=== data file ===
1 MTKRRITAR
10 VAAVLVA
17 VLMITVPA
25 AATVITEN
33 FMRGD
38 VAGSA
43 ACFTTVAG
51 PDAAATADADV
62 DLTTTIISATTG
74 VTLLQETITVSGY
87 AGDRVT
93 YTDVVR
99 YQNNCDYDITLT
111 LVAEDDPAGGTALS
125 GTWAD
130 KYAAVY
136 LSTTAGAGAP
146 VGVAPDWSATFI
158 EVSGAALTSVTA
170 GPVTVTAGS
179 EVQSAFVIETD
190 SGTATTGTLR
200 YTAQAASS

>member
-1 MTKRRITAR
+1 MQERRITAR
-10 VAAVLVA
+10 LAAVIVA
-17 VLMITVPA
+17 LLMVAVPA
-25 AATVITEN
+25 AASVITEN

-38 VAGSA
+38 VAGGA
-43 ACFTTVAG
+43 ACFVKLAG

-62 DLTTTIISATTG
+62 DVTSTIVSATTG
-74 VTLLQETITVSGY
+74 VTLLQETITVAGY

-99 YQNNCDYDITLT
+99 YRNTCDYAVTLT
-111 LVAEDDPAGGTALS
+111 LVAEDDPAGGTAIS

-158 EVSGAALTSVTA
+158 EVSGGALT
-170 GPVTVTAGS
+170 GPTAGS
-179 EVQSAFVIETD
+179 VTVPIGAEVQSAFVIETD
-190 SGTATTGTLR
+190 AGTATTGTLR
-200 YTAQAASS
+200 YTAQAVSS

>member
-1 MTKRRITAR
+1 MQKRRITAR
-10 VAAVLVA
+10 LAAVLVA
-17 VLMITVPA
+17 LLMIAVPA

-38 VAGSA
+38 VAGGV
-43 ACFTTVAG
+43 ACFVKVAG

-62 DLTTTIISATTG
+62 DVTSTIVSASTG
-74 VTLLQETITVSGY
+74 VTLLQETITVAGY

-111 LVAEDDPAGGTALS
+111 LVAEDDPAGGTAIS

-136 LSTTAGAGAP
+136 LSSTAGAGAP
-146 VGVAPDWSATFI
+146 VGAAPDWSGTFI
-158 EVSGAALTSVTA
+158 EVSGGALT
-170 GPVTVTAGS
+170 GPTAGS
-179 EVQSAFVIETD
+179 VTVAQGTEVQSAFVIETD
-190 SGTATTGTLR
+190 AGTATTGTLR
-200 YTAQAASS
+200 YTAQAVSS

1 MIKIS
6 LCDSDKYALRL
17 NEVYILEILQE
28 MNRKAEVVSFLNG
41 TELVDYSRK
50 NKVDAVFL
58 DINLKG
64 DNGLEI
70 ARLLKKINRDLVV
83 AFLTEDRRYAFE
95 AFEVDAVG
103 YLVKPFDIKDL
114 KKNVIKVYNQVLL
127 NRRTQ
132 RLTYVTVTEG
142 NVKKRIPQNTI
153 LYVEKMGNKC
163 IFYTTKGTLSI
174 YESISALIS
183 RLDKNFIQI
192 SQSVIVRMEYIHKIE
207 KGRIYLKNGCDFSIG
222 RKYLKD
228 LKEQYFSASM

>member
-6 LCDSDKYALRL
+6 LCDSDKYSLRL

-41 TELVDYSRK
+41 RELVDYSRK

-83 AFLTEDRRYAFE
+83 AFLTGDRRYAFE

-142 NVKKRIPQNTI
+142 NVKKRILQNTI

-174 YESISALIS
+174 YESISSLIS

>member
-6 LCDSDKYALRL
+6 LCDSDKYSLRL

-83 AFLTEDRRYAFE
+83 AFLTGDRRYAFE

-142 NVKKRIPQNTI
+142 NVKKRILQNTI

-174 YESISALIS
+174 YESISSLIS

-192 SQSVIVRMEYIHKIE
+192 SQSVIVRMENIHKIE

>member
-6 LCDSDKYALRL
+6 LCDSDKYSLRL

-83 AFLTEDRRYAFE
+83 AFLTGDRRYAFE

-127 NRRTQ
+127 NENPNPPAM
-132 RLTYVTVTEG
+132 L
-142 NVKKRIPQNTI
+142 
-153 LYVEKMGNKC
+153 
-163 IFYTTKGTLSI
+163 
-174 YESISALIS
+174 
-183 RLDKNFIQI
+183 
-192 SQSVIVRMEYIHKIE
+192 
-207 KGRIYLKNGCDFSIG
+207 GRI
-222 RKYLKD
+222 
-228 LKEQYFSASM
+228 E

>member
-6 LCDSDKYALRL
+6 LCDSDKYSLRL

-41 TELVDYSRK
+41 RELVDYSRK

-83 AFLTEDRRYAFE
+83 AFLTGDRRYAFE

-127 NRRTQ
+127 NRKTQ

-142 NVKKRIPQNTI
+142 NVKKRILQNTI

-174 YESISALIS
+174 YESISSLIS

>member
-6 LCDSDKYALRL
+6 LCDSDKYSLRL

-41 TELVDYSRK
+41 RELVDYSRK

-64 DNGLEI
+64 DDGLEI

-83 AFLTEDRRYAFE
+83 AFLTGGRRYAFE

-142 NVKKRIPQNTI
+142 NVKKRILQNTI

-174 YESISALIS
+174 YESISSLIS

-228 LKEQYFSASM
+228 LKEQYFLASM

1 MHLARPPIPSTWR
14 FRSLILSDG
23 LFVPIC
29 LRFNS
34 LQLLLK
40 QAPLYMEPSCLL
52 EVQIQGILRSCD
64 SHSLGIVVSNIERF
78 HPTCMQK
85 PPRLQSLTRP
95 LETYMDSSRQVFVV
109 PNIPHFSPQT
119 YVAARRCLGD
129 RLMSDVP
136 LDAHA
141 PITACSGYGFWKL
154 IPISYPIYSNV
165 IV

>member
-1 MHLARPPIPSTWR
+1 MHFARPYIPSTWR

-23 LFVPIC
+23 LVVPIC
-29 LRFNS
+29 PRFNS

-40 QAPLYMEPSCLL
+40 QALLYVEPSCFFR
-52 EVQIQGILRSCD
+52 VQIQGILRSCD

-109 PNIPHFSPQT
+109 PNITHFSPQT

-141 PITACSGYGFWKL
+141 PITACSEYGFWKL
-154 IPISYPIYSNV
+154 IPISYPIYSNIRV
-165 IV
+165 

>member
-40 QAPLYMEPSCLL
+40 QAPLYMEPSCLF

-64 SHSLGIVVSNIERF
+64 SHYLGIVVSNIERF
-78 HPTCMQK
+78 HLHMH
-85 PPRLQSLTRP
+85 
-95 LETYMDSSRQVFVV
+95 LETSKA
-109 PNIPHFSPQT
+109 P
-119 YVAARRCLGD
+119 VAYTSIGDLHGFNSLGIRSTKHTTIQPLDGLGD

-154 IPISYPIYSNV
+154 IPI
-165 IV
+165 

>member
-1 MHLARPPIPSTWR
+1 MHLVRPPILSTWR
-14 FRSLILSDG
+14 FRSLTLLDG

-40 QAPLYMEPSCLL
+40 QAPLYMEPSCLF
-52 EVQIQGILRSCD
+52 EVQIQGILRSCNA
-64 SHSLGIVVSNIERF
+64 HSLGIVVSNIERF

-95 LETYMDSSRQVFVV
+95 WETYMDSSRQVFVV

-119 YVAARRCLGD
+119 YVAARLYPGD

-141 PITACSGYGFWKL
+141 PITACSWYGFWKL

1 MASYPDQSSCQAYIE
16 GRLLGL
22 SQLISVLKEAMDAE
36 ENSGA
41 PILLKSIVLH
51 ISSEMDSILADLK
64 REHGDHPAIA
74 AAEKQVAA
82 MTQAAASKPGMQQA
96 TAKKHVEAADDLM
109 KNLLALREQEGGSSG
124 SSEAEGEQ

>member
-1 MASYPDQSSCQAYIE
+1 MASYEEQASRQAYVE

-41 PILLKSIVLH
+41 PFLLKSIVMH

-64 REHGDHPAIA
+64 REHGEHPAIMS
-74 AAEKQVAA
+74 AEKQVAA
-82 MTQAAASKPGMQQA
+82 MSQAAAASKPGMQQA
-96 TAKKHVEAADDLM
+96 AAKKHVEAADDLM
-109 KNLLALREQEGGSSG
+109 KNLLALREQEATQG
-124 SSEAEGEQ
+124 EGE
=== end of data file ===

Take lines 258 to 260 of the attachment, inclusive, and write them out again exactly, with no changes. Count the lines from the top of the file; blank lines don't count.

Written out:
-141 PITACSGYGFWKL
+141 PITACSWYGFWKL

1 MASYPDQSSCQAYIE